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FDA advisers weigh benefits of weekly insulin for people with diabetes

By Jacqueline Howard, CNN

(CNN) — Most types of insulin therapy, an important part of diabetes treatment for many people, are given as daily injections to help manage blood sugar levels. Now, the maker of a once-weekly insulin injection is seeking approval from the US Food and Drug Administration, but a committee of agency advisers is divided on whether the benefits of the product may outweigh the risks.

In a meeting Friday, the FDA’s Endocrinologic and Metabolic Drugs Advisory Committee weighed whether the benefits of Novo Nordisk’s weekly product, called insulin icodec, outweigh its risks. If the agency signs off, the treatment will be the first weekly insulin available in the United States.

The committee’s discussions focused on the safety and efficacy of insulin icodec, specifically in people with type 1 diabetes. The advisers were asked to answer a question of, based on the available data, whether Novo Nordisk has demonstrated that the benefits of insulin icodec outweigh its risks for improving glycemic control in adults with type 1 diabetes. Four voted yes. Seven voted no.

The advisory committee’s discussions and voting outcomes will be shared with the FDA, which takes into consideration but does not have to follow the committee’s advice when deciding whether to approve the treatment.

An analysis of Phase 3 clinical trials found that once-weekly insulin icodec was better at reducing high blood glucose levels in comparison with the once-daily therapy insulin degludec, but insulin icodec was associated with a higher incidence of hypoglycemia, also known as low blood glucose, which can lead to a loss of consciousness or seizures.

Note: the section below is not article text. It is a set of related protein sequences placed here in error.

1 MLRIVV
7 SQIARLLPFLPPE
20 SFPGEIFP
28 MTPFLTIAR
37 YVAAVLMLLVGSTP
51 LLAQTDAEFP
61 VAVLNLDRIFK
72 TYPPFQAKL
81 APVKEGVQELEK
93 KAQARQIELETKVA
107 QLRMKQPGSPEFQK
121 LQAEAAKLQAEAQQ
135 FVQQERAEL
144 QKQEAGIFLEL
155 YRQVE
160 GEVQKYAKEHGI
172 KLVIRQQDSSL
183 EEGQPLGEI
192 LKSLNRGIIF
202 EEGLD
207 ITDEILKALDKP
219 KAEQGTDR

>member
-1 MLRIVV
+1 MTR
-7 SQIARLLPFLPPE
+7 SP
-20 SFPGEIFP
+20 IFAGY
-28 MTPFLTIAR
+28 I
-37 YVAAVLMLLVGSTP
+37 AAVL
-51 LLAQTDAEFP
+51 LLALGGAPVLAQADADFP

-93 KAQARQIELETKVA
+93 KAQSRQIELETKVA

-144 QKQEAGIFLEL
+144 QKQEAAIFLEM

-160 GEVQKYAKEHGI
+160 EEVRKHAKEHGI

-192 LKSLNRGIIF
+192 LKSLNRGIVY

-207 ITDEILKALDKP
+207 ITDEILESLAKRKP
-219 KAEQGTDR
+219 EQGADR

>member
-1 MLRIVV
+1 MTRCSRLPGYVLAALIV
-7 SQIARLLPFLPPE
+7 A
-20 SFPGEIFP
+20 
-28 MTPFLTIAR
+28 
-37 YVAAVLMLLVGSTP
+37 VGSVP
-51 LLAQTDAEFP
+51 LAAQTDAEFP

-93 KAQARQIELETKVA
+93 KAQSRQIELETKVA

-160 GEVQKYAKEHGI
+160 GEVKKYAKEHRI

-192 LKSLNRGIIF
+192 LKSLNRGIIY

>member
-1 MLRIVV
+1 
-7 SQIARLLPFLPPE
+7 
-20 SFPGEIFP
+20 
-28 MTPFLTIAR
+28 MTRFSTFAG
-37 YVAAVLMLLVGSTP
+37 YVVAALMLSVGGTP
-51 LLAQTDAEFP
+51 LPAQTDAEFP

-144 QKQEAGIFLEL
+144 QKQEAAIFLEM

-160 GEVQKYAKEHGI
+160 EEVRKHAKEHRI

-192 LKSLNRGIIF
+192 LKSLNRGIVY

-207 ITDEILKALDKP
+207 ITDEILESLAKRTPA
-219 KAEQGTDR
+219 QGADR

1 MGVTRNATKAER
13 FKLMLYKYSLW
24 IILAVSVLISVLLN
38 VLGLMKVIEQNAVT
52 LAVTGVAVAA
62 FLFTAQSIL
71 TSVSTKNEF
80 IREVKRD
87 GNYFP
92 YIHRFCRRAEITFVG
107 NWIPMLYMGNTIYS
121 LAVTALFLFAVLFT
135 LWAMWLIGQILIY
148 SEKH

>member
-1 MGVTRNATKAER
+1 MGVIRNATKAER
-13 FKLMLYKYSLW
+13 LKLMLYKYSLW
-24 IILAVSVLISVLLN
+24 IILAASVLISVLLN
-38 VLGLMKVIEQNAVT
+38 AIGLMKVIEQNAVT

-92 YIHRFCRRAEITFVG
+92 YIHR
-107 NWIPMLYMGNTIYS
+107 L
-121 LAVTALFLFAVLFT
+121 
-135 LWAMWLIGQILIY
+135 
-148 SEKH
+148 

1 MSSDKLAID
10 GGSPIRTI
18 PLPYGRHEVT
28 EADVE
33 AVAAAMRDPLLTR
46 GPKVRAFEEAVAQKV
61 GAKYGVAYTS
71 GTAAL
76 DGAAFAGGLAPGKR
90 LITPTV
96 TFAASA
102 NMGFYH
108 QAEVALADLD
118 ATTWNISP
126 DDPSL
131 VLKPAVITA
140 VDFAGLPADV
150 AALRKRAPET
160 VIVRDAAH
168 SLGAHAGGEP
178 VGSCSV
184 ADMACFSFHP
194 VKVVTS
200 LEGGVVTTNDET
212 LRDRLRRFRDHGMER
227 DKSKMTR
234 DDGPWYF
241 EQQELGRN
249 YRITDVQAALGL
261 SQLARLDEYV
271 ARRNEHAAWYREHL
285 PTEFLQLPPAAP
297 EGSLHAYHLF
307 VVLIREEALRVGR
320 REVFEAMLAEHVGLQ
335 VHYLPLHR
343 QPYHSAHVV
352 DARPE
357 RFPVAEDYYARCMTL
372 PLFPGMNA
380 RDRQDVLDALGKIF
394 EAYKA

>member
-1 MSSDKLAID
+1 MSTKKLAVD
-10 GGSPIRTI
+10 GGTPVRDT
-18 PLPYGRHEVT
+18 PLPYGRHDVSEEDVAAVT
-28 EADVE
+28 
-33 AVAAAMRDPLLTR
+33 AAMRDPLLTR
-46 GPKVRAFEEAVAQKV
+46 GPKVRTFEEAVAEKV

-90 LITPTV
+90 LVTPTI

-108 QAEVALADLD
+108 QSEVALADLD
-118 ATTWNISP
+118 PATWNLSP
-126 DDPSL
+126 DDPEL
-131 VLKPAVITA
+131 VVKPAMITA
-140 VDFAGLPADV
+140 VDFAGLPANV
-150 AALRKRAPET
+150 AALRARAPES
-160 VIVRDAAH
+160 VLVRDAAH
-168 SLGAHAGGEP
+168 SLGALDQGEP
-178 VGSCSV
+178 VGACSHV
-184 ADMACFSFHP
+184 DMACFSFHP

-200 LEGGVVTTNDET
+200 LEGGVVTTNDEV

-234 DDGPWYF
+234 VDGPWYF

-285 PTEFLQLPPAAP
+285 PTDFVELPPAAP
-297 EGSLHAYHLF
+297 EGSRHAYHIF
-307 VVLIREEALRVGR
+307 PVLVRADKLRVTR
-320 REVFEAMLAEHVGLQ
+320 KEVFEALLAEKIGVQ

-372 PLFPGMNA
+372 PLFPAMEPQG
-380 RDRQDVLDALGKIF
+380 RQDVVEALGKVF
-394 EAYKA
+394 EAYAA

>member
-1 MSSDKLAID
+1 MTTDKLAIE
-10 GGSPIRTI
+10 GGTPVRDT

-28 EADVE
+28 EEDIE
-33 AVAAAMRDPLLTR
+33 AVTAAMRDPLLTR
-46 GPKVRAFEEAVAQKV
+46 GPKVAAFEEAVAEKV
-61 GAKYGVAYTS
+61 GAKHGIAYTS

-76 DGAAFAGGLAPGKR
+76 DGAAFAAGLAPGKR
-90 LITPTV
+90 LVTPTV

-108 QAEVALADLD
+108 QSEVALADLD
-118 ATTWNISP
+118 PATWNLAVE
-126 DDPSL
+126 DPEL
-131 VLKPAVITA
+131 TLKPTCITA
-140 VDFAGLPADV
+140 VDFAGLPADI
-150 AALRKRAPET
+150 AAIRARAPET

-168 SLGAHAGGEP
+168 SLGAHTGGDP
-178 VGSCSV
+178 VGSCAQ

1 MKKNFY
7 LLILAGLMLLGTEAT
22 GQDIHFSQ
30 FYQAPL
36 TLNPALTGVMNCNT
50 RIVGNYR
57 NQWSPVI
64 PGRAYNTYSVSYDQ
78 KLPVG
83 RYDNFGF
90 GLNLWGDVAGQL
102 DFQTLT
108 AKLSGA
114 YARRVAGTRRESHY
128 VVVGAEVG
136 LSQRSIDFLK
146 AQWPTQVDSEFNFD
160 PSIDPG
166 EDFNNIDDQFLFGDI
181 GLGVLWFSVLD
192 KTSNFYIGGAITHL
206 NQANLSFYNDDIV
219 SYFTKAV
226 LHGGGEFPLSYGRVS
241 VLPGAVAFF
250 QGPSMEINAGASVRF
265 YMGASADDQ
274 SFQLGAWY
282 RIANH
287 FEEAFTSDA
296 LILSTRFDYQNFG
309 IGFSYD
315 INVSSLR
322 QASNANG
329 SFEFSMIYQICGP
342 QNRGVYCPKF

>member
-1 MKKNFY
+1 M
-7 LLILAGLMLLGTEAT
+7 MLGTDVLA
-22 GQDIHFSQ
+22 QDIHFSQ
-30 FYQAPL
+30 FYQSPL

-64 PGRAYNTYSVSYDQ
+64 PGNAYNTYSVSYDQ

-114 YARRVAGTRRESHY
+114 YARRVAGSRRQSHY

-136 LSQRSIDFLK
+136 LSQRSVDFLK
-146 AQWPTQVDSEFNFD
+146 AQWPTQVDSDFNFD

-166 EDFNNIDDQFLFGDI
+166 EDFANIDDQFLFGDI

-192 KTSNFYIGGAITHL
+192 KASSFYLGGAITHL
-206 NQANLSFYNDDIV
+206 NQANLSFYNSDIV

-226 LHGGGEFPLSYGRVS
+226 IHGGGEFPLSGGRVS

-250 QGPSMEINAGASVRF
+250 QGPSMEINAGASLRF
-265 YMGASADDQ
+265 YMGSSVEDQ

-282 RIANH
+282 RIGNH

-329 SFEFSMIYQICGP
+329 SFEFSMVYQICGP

“Insulin icodec was associated with 50 to 80% more clinically significant or severe hypoglycemia compared to insulin degludec at Week 52, depending on the method of analysis,” the committee’s meeting materials say.

If the product is approved by the FDA, some panel members said, there should be guidance on ways to mitigate and treat the risk of hypoglycemia.

Committee member Dr. Barbara Onumah, a endocrinology in Largo, Maryland, voted yes on the benefits of insulin icodec outweighing its risks.

“This would add a tool to the toolbox for clinicians,” Onumah said.

“It will not be beneficial for every person, but it might be useful for some persons,” she said. “There’s still a few risk mitigation things that need to be ironed out clearly so that for the general provider or practitioner who would be writing this prescription, should it be approved, will be doing it correctly and safely – because safety would be very important.”

Committee member Dr. Matthew Drake, an endocrinologist at Mayo Clinic in Rochester, Minnesota, voted no.

Drake said his rationale was based on comparing insulin icodec with the current gold standard of insulin degludec, “which has a good safety profile in my experience,” he said.

Committee member Erica Brittain also voted no but called it a hard decision.

“I agree that there’s theoretical benefits, and anyone could understand wanting to have fewer injections, and that’s very important,” said Brittain, a biostatistician at the National Institutes of Health.

“Unfortunately, within the trial data, we don’t see the benefit of better glycemic control, which I think was promised in terms of adherence. I understand that that would be hard to show in this clinical trial population, but things kind of go the other way,” she said.

The committee also discussed how a weekly insulin injection might be an easier treatment regimen to follow than daily injections.

Studies suggest that about 53% of adults with type 1 diabetes adhere to existing insulin therapy schedules, “with approximately 22% of patients missing at least one basal insulin dose over any 14-day period,” according to the FDA advisory committee’s meeting materials. “Nonadherence to insulin therapy is a precipitating factor for diabetic complications such as diabetic ketoacidosis.”

Novo Nordisk isn’t the only company developing a weekly insulin therapy for diabetes patients. Last week, Eli Lilly announced that its once-weekly insulin efsitora alfa was “equally safe and effective” in Phase 3 trials involving adults with type 2 diabetes using insulin for the first time and those who require multiple daily insulin injections. However, Lilly has not yet requested FDA approval.

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